Alexandria Ocasio-Cortez

Alexandria Ocasio-Cortez
Tom Perez, the Big Labor Establishment-backed Democratic National Committee Chairman, declared that the upstart Berniecrat, Bronx-native Alexandria Ocasio-Cortez was the future of the Democratic Party. She rocketed to the forefront of Democratic politics when she had trounced liberal Democratic House leader Joe Crowley 57%-43% in a Democratic primary upset. She's young, a minority, and energizing to the Left. She also opposes secure borders, wants Medicare for all, demands the abolition ICE, and she calls housing "a right." In other words, she's a socialist.

As expected, the liberal press, including The Nation, wrote a glowing review of this self-avowed Democratic Socialist Millennial of Puerto Rican descent who campaigned hard for Bernie Sanders in 2016. The likely reason why Perez called Ocasio-Cortez the Democratic Party's future is that he fears losing his job. The left tends to cannibalize itself when the younger generation demands socialist outcomes at a faster rate. Instead of heeding the past and ignoring these demands, the leadership and doubles down on this self-defeating insanity.

None of this sick, self-defeating cycle among left-wing partisans should surprise us. During the French Revolution -- the template for every modern, radical, self-destructive political movement -- the liberal reformers established a freer, more equitable system, but clashed with the increasingly radical, upset Jacobins. Where did this dangerous arrogance spring from? A growing secular self-importance, which arose out from the growing split within the Enlightenment movement. Not content to challenge traditions in order to arrive at the truth, these radicals derided and discarded all Western legacies. They wanted tear down everything in order build up something new based on their "enlightened" ideals.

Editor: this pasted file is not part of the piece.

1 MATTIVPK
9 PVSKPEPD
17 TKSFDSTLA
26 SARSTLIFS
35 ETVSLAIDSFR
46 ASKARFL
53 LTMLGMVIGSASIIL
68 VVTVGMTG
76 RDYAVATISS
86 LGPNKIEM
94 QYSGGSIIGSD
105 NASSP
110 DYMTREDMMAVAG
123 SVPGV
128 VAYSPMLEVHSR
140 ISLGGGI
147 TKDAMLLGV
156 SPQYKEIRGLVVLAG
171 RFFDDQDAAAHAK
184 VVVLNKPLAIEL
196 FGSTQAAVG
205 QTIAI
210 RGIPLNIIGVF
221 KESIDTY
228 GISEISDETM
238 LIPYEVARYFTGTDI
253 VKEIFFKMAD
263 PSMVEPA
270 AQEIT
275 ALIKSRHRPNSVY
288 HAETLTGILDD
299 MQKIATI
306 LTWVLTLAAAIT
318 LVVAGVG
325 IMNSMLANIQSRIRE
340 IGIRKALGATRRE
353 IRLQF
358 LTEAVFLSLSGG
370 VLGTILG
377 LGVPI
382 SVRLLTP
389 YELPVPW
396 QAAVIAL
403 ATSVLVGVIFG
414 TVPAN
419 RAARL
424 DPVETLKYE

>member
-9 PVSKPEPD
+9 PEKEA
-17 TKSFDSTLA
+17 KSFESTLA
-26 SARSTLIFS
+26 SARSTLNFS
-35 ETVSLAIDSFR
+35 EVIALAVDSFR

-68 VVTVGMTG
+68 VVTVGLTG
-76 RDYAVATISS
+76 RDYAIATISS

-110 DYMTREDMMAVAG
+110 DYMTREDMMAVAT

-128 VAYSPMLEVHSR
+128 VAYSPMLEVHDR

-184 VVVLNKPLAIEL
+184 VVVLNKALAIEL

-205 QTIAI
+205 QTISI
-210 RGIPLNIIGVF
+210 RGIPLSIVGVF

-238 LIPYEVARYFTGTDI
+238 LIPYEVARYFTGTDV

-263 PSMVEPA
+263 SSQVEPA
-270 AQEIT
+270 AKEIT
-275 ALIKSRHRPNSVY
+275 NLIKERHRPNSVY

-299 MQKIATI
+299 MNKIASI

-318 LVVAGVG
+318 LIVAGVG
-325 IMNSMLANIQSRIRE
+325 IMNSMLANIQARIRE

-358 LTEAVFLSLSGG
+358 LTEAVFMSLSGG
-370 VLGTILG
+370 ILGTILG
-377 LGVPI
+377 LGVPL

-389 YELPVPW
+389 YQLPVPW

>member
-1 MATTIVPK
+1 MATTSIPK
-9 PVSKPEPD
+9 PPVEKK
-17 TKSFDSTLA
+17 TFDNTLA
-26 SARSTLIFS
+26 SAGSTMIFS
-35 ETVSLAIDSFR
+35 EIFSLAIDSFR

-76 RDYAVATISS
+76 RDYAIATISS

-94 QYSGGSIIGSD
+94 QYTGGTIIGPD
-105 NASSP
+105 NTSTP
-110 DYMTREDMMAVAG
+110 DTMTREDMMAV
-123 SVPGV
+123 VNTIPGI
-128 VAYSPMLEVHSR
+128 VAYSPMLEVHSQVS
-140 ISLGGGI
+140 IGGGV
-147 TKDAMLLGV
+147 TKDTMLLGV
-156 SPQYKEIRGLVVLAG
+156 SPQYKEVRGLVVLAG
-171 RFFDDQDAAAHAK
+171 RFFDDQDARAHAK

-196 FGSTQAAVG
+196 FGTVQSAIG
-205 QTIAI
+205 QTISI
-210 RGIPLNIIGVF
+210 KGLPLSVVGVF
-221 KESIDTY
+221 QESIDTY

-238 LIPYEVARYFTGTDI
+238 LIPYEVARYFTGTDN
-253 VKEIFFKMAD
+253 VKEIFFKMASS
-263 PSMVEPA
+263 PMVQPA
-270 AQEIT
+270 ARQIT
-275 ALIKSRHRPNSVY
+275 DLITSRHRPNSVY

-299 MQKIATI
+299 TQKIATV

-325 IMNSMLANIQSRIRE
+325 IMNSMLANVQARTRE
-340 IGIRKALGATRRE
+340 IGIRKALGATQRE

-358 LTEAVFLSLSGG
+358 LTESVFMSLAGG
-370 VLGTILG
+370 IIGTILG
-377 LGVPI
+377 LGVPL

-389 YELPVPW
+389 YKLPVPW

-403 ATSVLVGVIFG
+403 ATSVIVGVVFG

The French radicals, the progenitors of Ocasio et al., wanted to create perfected men within an ideal society. Their utopian agenda meant dispensing with God, rejecting Christian revelation (not just Catholic tradition), and inventing a new society by force. Thus came the Terror, and with it the tool to shape this "brave new world": the Guillotine. Facing foreign invaders without and civilian uprisings within (human nature resists being told what to do, even if it's "for the common good"), the Revolutionary leaders enacted the Law of Suspects. They arrested and eliminated anyone opposed to their "free and equal" ends. When even Robespierre's violent confidants thought he was going too far, Robespierre shoved them under the national blade for treason, too.

A century later came the Russian Revolution. Lenin's communist agenda brought forth not just a worker's revolution, but abolition and then execution of the Russia royal classes. The inevitable infighting followed, which gave Joseph Stalin the upper hand, while his rival Leon Trotsky got an icicle in the chest. The quest for naked power and self-interest among communist agitators will crowd out the push for the common good and egalitarian ends. These left-wing revolutions inevitably collapse upon themselves.

Arthur Christopher Schaper is a writer, blogger, and political commentator on topics both timeless and timely; political, cultural, and eternal. Listen to him on Blog Talk Radio at The State of the Union with Arthur C. Schaper. Follow him on Twitter @ArthurCSchaper and on Facebook.